A New Car, Already 7 Years Old…

Terence McCarthy, Co-Editor of Chicane Lotus Drivers Club Magazine



The launch of a new model from Caterham is always of interest, and the recent arrival of the Caterham Super Seven 1600 was no different. “Welcome to the New Old School” I read on the Caterham website. The photographs show a distinct and deliberate 1970’s look (and, of course, even earlier Lotus 7s), complete with“clam shell” wings, and a £300/€335 “optional extra” Mota-Lita wooden rim steering wheel. It has Twin 40s throttle bodies on the Sigma, with their K&N covers exposed in the bonnet side. I used the configuration tool to select the bare minimum of “extras” that I would consider necessary, and would have been looking at a £40k/€44635 package to build myself!


Somewhat underwhelmed by all this, I wondered what was the motoring press world’s reaction to this retro-inspired Seven? I looked at a number of articles, many of which, to my disappointment merely parroted what I took to be the company’s press pack words and photographs. However, I did expect the remainder to be similar, commenting on the handling, performance, and the fun factor of the Seven. I also hoped they would compare the new model with other current Caterham Sevens. Neither proved to be the case, but at least two articles noted the differences between the intended market and those looking for performance “bang for the buck”.


Here are a few figures from the Caterham website:

  • Engine: 1.6 litre Ford Sigma

  • Max Power (bhp/rpm): 135 @ 6,800

  • Max Torque (Nm/rpm): 165 @ 4,100

  • Weight: 540kg

  • 0-60 mph (0 - 96.56 Km/h): 5.0 seconds

  • Power-to-weight: 250 bhp-per-tonne

  • Top speed: 122mph (196 Km/h)

Basic price £ 33'495 or € 37'560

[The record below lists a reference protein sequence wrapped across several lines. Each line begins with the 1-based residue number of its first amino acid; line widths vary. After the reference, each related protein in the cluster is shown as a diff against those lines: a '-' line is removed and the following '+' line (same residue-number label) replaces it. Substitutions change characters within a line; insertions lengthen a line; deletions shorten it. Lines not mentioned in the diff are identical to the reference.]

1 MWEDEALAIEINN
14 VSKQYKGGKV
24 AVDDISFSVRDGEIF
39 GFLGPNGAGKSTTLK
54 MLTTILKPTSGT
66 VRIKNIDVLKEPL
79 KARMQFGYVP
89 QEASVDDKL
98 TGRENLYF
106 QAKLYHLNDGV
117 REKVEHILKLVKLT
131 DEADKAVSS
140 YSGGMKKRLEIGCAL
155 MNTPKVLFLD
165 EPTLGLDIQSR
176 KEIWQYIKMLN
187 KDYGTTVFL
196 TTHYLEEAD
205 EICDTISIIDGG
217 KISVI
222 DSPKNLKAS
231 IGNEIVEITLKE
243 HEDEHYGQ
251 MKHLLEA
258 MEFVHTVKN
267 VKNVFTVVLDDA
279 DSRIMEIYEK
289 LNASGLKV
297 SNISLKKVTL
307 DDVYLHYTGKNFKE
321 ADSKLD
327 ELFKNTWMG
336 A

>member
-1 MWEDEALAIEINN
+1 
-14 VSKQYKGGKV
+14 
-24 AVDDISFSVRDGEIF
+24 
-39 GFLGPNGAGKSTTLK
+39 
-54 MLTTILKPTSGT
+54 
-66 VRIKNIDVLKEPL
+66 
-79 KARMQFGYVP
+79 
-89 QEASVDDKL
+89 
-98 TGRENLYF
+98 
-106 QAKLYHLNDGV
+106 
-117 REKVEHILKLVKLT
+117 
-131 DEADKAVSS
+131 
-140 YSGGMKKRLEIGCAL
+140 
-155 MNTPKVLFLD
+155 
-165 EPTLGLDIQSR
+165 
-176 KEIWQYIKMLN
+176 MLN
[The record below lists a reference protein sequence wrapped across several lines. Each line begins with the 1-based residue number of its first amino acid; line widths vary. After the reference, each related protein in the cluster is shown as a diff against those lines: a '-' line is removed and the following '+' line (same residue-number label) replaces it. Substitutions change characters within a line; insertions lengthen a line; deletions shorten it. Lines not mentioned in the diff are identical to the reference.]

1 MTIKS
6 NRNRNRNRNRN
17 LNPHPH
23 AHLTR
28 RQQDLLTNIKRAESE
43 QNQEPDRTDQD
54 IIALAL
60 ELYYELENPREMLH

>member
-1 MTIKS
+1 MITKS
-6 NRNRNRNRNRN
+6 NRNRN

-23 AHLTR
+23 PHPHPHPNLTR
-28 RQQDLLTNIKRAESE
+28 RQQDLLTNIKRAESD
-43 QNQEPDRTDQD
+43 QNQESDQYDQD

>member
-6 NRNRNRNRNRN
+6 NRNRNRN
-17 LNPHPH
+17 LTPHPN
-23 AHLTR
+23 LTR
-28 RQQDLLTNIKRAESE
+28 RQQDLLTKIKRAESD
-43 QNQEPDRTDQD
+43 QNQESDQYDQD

However, the base price for the Seven 270 is £6000/€6,729 less for the same performance. It’s hard to see where this difference lies apart from the wings, the leather seats and the throttle bodies. The higher performance 310 (with more power and a higher top speed) starts over £4500/€5,047 cheaper! Even the 420 with 210bhp, and a 136mph top speed available is only some £1500/€1,682 more expensive. The intended purchasers seem to be like those who bought the limited edition Sprint and Super Sprint, and will appreciate the looks and overall style without necessarily wanting race performance and handling that some other models offer.


The new Super Seven 1600 provoked a mixed reception from the press, examples being: “ride quality is surprisingly fluid on the tall-sidewalled tyres and road-biased suspension”, but “the way the Super Seven steers, corners and goes makes most modern sports cars feel like you’re driving in oven gloves and hobnail boots”. Another, however, considers that “mighty headwinds are enough to make the 565kg Seven feel like it’s suddenly frozen in time, halted in its tracks like a dragon fly hovering in a breeze”. One, comparing the Super Seven 1600 to the Suzuki engined car, said it felt “flaccid”, and a second thought “Regular … Sevens offer better value for money”. But “this is a car you buy for the way it drives” says another, although one writer thought it was intended for “those customers who do not intend to play Russian roulette every time they leave the garage”, implying less than the sharp-edged performance and handling for which Sevens are renowned. One considered the handling was not helped by the large diameter Mota-Lita wheel, and another commented that one should “save up a little more money and buy a ‘proper’ Caterham that’s built for driving”.


So who is the Super Seven 1600 aimed at? It has a classic retro look, and some very appealing features, and if the sell-out success of the previous limited edition Sprint and Super Sprint models is any indication there will be enough buyers to make this an equal winner. These will be, I suspect, those who appreciate its looks, as well as the handling and performance, which, while not at the sharp end, will still give an exciting and rewarding drive. One writer considers that philosophy of the car has not changed, but only softened, and, agreeing, I feel that this makes the new model one that will appeal to a wider audience. “Autocar” claims “There’s no sensible reason for buying a Caterham” and they may be right, but they’re missing the point – it’s about the enjoyment of owning and driving a high performing classic vehicle, which is very hard to beat at any price. Although it’s not for me, I think that Caterham has another winner in the “new, old” Super Seven 1600.

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